In “Millennials Want Jobs to Be Development Opportunities,” the Gallup Organization reports the following:
- Development is a top factor in retaining millennials.
- Millennials value development more than other generations do (87% to 69%).
- The majority of millennials are not getting opportunities to learn.
The research also revealed that millennials place a higher priority on professional development opportunities when job hunting:
“59% of millennials say opportunities to learn and grow are extremely important to them when applying for a job. Comparatively, 44% of Gen Xers and 41% of baby boomers say the same about these types of opportunities.”
Millennials also recognize the critical role developing leadership skills plays in career advancement.
Yet, most millennials say their employer does not provide them opportunities to grow their leadership skills. A Brandon Hall survey revealed that only 20% of employers viewed millennial leadership development as a focus in the next 24 months.
While the above alone makes it worth putting more attention and energy into identifying growth opportunities for employees, consider also the exodus of Baby Boomers and the importance of filling your leadership pipeline.
Provide Development Opportunities
One of the simplest, and most effective ways of providing professional development opportunities for employees – and showing that you care about them having professional development opportunities – is for managers at all levels to involve employees in professional development conversations.
When I first came on board as a supervisor for a team of learning and development professionals at an insurance company, I asked each team member about their career goals, what skills they wanted to develop, and what opportunities to grow and stretch they would like to have.
I kept these top of mind whenever I received requests from management.
When a manager asked for something that someone in my position or level of expertise might ordinarily do, but matched a development desire of one of my team members, I would delegate it to them, along with whatever assistance they needed or wanted (or simply let them run with it).
Solicit Their Feedback
After being in this position a while, I asked my team for feedback on what I was doing as their supervisor that they found helpful, and what I was doing that wasn’t so helpful (this is a whole other important topic that I’ve addressed in the past).
Interestingly, the feedback they gave me — feedback that I still remember after all these years — was that the thing they appreciated most about me, compared to previous supervisors, was that I wasn’t solely focused on how much work I could get out of them.
I wasn’t only concerned about what I wanted from them. I cared about what they wanted from their job.
They said they appreciated the fact that I cared about their professional growth interests and looked for opportunities for them to develop the skills and have the experiences they were hoping to have to move forward in their careers.
Caring Has Positive Consequences
One of my favorite stories from my interviews with high performers comes from Holly Giles, a team leader at Tri-County Mental Health Services in Maine. When I asked her to give me examples of what makes Tri-County a great place to work and their executive director, Catherine Ryder, a great leader, she shared with me the following story:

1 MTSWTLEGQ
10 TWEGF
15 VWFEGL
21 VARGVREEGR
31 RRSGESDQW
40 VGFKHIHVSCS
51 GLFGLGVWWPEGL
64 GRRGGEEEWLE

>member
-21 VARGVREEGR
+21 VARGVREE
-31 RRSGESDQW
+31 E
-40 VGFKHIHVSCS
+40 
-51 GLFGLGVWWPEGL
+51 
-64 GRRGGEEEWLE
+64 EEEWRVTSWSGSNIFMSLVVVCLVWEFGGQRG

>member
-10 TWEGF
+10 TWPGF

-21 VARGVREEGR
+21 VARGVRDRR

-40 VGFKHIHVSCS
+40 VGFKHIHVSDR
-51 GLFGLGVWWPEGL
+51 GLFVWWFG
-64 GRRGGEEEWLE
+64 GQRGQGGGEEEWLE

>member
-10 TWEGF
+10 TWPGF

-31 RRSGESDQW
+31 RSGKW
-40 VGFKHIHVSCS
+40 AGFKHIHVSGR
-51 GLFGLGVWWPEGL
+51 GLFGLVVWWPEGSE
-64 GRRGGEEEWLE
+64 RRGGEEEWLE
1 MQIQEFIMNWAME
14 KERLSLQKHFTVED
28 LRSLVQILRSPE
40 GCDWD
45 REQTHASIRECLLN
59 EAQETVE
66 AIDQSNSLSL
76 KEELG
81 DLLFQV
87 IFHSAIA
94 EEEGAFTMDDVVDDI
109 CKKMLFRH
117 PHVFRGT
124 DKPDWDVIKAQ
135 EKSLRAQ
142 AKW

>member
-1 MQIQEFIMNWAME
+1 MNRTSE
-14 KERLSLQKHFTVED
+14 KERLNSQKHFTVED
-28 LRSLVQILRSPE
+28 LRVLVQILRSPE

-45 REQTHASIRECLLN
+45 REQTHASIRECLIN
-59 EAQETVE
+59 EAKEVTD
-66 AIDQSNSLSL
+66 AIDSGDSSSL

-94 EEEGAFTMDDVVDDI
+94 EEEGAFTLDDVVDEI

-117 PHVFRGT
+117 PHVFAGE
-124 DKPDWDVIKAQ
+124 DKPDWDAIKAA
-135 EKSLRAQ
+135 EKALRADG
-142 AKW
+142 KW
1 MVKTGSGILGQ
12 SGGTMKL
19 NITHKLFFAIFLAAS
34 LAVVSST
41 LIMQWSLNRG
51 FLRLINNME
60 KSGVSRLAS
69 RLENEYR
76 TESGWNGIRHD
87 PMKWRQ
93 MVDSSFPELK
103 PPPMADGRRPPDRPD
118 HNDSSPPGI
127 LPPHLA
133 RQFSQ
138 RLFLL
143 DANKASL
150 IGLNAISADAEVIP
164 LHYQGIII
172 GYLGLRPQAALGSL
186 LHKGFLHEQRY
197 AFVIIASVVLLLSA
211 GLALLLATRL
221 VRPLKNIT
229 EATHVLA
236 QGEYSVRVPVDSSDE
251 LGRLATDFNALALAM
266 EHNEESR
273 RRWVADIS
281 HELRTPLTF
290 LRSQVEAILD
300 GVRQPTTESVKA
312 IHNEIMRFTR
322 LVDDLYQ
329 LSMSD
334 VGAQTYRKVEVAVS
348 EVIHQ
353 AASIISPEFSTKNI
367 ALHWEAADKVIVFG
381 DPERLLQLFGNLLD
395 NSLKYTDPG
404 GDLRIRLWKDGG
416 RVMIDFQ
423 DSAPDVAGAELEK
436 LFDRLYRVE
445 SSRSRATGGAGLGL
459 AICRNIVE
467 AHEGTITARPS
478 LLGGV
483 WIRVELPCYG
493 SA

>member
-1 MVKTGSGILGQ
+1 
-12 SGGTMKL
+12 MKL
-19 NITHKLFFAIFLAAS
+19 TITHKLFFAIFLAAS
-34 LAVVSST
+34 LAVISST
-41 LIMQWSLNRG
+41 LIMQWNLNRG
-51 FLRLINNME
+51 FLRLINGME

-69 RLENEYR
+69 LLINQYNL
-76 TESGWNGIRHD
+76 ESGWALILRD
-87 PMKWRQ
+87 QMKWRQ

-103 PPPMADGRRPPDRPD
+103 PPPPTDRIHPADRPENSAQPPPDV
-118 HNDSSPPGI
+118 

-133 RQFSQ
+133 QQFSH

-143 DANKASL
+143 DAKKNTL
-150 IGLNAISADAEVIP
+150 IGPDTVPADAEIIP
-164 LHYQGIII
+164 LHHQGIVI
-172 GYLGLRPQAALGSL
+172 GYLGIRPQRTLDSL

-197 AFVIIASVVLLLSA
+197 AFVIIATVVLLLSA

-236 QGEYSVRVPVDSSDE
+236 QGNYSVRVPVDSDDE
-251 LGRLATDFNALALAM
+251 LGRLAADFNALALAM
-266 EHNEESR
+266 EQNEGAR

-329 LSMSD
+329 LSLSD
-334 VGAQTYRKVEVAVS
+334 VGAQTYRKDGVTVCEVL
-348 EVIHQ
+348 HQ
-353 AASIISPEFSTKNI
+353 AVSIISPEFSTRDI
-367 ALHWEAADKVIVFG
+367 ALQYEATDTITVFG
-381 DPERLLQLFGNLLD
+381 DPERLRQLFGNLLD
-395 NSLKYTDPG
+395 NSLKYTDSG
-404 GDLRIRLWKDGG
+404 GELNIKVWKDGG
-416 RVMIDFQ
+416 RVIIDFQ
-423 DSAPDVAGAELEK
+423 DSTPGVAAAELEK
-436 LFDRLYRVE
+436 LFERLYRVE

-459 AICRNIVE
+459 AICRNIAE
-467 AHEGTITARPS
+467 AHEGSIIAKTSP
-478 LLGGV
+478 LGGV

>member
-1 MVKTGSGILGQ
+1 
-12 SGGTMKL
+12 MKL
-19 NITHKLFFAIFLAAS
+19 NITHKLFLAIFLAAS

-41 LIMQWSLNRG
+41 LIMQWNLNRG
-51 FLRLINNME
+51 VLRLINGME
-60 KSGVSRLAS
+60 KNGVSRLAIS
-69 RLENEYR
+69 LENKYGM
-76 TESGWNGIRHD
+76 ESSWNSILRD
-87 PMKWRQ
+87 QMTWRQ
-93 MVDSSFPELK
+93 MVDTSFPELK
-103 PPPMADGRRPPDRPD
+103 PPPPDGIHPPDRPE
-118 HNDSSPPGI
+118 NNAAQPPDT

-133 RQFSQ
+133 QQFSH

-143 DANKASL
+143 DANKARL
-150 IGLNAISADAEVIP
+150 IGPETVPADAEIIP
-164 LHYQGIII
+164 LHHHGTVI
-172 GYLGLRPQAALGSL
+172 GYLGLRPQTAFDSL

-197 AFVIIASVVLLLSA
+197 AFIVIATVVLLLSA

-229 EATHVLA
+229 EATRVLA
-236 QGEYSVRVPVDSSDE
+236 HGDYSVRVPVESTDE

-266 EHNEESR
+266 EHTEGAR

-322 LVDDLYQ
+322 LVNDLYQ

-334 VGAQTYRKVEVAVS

She had just completed her Certified Clinical Supervisor certificate training and was asked by one of the facilitators what impact she wanted to have on the world.
She instantly knew the answer: “Advocacy.”
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Recruiting when you only have 1, 3, or 5 hours in a day
When the facilitator asked her what her next step to make this a reality would be, she instantly knew that answer: “Talk to Catherine and ask her for advice.”
Because Catherine has a track record of demonstrating that she cares deeply about her employees and is also accessible and relate-able (no chilly aloofness or hiding behind job titles), Holly felt comfortable going to Catherine for advice.
Laughing while recounting Catherine’s response, Holly tells of her surprise over the answer she received:
“I was just expecting some advice. Instead she says, ‘Since you asked, you are coming up to Augusta with me to watch me and others testify before the legislature, and after you get some experience under your belt, we’ll get you up to speed on the various issues, and eventually you can give testimony. I will also connect with you people in…'”
“That just lit a fire under me! The next day, I went out shopping for power suits to wear up to Augusta.”
Can’t you just feel the excitement in Holly’s recounting of that experience? Can’t you just imagine how that level of interest shown by the senior most leader in her organization, combined with that opportunity to grow professionally amped up her passion to come to work, give 110%, and remain with the organization?
Know vs. Do
As the saying goes, “It’s not what you know, it’s what you do with what you know that makes a difference in your life.”
Will you simply say “Yeah, we gotta do this someday” or will you start to have these conversations?
If you’re in HR, will you keep this to yourself or will you share it with your management team?
If you’re in leadership, will you say, “Someday we will put aside money for training and development” or will you start the conversation with your managers about what training and development is needed and find the funds to make it happen?